BEATRICE, Neb. — Joshua Keadle will spend at least 35 years in prison for the death of a fellow Peru State College student almost a decade ago.
Keadle, now 38, was sentenced Wednesday to serve 71 years to life for the second-degree murder of Tyler Thomas, a student from Omaha who was captain of the southeast Nebraska college’s dance team.
With good time and time served in jail awaiting a trial, he would be eligible for release on parole in 35 years.
Thomas family members expressed relief that someone had been punished for the death after waiting and wondering if that would ever happen. But Thomas’ mother, LaTanya also voiced regret that the family still doesn’t know exactly what happened.
“I had hoped through all of this to find out where she is and what he did to her,” the mother said. “We still don’t know ... but I’ll take this.”
Thomas, 19, disappeared on Dec. 3, 2010, after an early morning ride with Keadle to a boat launch on the Missouri River just a couple of miles from the Peru State campus.
Her body was never found despite months of searches.
Keadle, who did not testify at his trial in February, initially told investigators that he was not with Thomas on the night she disappeared. Later, he changed his story, saying that he had offered to give Thomas a ride to Omaha in exchange for a sex act. But he said the arrangement fell through and, after an argument, he left her behind at the boat ramp.
In announcing his sentence, Gage County District Judge Rick Schreiner said that despite Keadle’s claims that he was wrongly convicted, it was clear from his own words that he was responsible for the death of Thomas.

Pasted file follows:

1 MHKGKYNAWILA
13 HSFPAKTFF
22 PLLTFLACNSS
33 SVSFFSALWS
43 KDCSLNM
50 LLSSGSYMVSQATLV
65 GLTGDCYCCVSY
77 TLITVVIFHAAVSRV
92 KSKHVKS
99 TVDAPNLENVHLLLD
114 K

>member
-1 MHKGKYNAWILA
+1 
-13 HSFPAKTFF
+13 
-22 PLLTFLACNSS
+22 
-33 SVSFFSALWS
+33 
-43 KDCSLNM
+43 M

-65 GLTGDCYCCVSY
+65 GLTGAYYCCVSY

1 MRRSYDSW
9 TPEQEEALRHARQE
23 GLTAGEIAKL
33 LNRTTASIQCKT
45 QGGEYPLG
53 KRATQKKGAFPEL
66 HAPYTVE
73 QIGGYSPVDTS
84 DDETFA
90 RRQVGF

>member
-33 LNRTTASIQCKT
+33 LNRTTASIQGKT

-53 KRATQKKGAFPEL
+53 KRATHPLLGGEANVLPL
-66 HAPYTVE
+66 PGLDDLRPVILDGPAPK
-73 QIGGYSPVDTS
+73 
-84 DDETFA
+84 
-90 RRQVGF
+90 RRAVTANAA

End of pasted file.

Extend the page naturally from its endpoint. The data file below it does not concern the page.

“You did nothing to make sure she got home safely,” the judge told Keadle. “Instead you chose to protect yourself.”
Keadle had even participated in the searches for Thomas’ body, Schreiner said, but searched far from the place he had left her.
“You didn’t want her to be found,” the judge said.
The lack of a body complicated the investigation, which eventually went cold.
Then, in 2016, newly elected Nebraska Attorney General Doug Peterson agreed to take a new look at the case at the urging of Thomas’ family.
That led to the arrest of Keadle, who had been a person of interest in the disappearance and who by then was serving time in prison for the sexual assault of a 15-year-old girl in Fremont in 2008, while Keadle was a college student there.
Keadle, in a statement before he was sentenced, said he was “a better person” today and was haunted by seeing Thomas’ grandmother crying as searches were launched.
“I’m sorry for the choices I made,” Keadle said, looking at 10 members of the Thomas family in the courtroom. “I feel responsible for Tyler not being here. (But) I did not kill Tyler Thomas.”
Keadle was charged with first-degree murder but was found guilty of the lesser charge of second-degree murder by a jury in February. He faced 20 years to life in prison, and prosecutors had asked for a life sentence, while Keadle’s attorney requested that he get at least a chance to be released on parole.
But Thomas’ brother, Dillon, of Omaha, said he was satisfied that Keadle would have a long time behind bars “to consider what he did.”
The sentencing hearing had been delayed until Wednesday because of COVID-19 concerns. Most of the reporters and spectators wore masks through Wednesday’s hearing.